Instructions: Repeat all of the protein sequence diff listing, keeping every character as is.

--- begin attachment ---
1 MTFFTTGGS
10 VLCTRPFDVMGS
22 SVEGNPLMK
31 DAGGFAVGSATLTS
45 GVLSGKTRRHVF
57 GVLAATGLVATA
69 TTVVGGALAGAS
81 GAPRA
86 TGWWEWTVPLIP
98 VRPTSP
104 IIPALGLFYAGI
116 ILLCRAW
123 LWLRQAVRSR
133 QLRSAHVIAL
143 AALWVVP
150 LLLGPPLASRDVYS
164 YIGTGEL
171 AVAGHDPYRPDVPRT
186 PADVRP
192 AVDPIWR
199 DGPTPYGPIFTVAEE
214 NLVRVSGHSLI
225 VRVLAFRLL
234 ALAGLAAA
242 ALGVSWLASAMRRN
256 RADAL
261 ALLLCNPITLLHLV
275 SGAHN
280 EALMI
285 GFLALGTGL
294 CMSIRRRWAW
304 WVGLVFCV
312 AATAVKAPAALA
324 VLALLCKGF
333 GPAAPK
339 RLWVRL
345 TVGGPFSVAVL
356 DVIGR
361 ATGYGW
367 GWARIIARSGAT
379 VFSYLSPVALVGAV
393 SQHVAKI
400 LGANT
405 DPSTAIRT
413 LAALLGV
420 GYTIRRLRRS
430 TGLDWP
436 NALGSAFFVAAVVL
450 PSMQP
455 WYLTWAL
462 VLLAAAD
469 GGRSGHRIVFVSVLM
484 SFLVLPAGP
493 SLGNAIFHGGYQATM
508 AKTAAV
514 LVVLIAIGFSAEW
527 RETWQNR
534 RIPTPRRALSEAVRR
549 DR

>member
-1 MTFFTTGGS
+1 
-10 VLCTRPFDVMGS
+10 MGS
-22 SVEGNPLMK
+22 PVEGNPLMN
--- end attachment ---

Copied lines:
1 MTFFTTGGS
10 VLCTRPFDVMGS
22 SVEGNPLMK
31 DAGGFAVGSATLTS
45 GVLSGKTRRHVF
57 GVLAATGLVATA
69 TTVVGGALAGAS
81 GAPRA
86 TGWWEWTVPLIP
98 VRPTSP
104 IIPALGLFYAGI
116 ILLCRAW
123 LWLRQAVRSR
133 QLRSAHVIAL
143 AALWVVP
150 LLLGPPLASRDVYS
164 YIGTGEL
171 AVAGHDPYRPDVPRT
186 PADVRP
192 AVDPIWR
199 DGPTPYGPIFTVAEE
214 NLVRVSGHSLI
225 VRVLAFRLL
234 ALAGLAAA
242 ALGVSWLASAMRRN
256 RADAL
261 ALLLCNPITLLHLV
275 SGAHN
280 EALMI
285 GFLALGTGL
294 CMSIRRRWAW
304 WVGLVFCV
312 AATAVKAPAALA
324 VLALLCKGF
333 GPAAPK
339 RLWVRL
345 TVGGPFSVAVL
356 DVIGR
361 ATGYGW
367 GWARIIARSGAT
379 VFSYLSPVALVGAV
393 SQHVAKI
400 LGANT
405 DPSTAIRT
413 LAALLGV
420 GYTIRRLRRS
430 TGLDWP
436 NALGSAFFVAAVVL
450 PSMQP
455 WYLTWAL
462 VLLAAAD
469 GGRSGHRIVFVSVLM
484 SFLVLPAGP
493 SLGNAIFHGGYQATM
508 AKTAAV
514 LVVLIAIGFSAEW
527 RETWQNR
534 RIPTPRRALSEAVRR
549 DR

>member
-1 MTFFTTGGS
+1 
-10 VLCTRPFDVMGS
+10 MGS
-22 SVEGNPLMK
+22 PVEGNPLMN